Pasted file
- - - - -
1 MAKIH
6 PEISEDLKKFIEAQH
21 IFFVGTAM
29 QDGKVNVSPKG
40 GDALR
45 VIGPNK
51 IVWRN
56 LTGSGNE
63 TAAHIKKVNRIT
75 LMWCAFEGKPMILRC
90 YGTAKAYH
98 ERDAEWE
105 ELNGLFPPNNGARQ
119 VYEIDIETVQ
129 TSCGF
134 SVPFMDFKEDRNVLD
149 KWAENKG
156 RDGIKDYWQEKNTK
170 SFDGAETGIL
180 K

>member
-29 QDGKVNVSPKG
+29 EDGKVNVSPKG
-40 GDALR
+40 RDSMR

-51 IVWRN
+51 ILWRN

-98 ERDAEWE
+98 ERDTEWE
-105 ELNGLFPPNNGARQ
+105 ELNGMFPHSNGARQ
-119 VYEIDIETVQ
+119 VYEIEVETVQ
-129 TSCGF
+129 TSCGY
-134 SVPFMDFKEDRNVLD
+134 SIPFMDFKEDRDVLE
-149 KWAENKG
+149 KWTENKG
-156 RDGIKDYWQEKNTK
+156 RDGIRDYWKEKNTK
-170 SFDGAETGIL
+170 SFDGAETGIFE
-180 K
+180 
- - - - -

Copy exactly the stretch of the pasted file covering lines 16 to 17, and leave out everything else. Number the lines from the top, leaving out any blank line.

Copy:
134 SVPFMDFKEDRNVLD
149 KWAENKG